Gateway of India – built for the Queen’s visit, was also the point of departure when the British finally left India
Dhobi Ghat – the world’s largest open air laundry
India’s Big Ben

After our tour was over, we were dropped off at our hotel and decided to make our way to Suzette for a little Frenchie lunch. It was 👌🏽.

Ben’s savory crêpe
Given my level of homesickness, I went with a fancy grilled cheese (and a sweet crêpe for dessert, obvi)

And that ends our time in India! Some final comments and tips on India:

1. If you’re not coming with a local, book a proper tour. DIY is too stressful and won’t be easy to sort out. The Golden Triangle tour is worth it if you’ve got the time (at least 7 days to maintain your sanity, 10 days if you want to be more leisurely about it) and don’t mind the long hours in the car. Mumbai was interesting as well, so also worth a visit if you’ve got the time.

2. The driving will scare the shit out of you for the first couple of days but you get used to it. Somehow, it’s disorganized organized chaos.

3. India is a country of tipping. Lots and lots of tipping. They say tipping isn’t mandatory, but that’s not real life. You WILL get serious stink eye if you don’t tip someone. You will need to tip drivers, tour guides, and bell hops for sure, plus bathroom attendants (they provide toilet paper at the public bathrooms). It’s also nice to tip housekeeping staff and hotel staff in general (if they have a central tip jar especially), plus other people I’m definitely forgetting. It does add up so factor that into your budget, but remember that one less Starbucks coffee for you could mean a meal for a small family.

4. Despite our failed tiger safari, we’d still recommend this too–though probably at a national park with a higher density of tigers to increase viewing potential. Yes, you can see a tiger at the zoo, but it’s never going to be the same.

5. All of your senses will be slightly assaulted on this trip, especially your sense of smell…you may go from smelling something amazing (e.g. a delicious curry) to something gag-worthy (e.g. raw sewage, or worse, a dead animal on the side of the road) within just a few minutes. There is no preparing for or avoiding this, just be aware and practice holding your breath.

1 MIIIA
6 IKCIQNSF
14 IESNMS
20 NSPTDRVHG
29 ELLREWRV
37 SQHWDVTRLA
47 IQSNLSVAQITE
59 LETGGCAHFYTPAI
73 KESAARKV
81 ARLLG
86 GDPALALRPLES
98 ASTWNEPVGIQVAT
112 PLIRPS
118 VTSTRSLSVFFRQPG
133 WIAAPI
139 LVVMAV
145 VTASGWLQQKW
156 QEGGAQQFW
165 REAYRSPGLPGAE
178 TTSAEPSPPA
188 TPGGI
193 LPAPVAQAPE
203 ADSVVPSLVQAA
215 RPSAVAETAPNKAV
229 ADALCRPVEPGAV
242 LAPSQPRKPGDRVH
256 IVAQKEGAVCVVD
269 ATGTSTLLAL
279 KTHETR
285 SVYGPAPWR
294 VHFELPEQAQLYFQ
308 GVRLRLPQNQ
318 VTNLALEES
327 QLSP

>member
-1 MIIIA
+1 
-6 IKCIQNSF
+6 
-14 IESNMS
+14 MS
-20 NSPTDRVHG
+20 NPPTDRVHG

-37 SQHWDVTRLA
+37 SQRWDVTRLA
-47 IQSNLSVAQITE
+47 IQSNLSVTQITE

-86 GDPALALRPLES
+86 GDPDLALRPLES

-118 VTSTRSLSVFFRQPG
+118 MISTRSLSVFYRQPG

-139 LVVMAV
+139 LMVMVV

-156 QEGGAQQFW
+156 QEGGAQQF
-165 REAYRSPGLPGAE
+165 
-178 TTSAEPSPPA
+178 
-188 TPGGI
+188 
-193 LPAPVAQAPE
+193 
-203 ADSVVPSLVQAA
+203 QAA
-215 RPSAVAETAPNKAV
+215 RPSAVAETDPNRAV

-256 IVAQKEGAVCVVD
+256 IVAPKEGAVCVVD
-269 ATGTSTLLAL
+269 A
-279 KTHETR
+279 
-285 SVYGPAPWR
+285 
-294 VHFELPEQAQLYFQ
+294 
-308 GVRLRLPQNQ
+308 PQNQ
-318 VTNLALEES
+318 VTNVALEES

6. While the presence of so many animals in the streets is a little nuts sometimes, it’s also one of the coolest things to see when coming from a western country with limited exposure to animals outside of dogs and cats. Where else can you really see a cow actually navigate traffic or adorable (yet sneaky) monkeys cross power lines and steal a snack?

7. There is a very high likelihood that you will get “Delhi Belly” (or something similar), either during your time in India or shortly thereafter. We only drank bottled water (even brushed our teeth with it) and ate mostly at 5 star hotels and still both got sick–me more so than Ben but still. It is not pleasant but you will survive it–just come prepared.

8. People will try to sell you stuff on the street, all. the. time. This is something I’ve experienced before in other countries so I wasn’t shocked, but they do take it to another level. If you’re not interested, either don’t engage or very firmly say no and keep walking. If you answer just ONE question about yourself, you will be nagged to death.

9. They have security everywhere–car undercarriages are inspected as you pull into a hotel, baggage is put on a scanner belt before entering the hotel, and you will need to walk through a metal detector and receive a pat down before entering most buildings (monuments, hotels, etc). Don’t be freaked out by it–though it does get annoying after a while. BTW, the metal detectors and pat downs are usually separated by sex.

10. Lastly, and most importantly, take it all in! It can be a stressful trip because professional tours are usually jam packed and there’s so much going on all of the time–and let’s not lie, it’s not necessarily the most relaxing trip with the potential stomach issues, etc–but there are so many amazing things to see and learn that make it totally worth it, at least once in your life. I mean, don’t you want to see the Taj??? 😍

Next up, Nepal!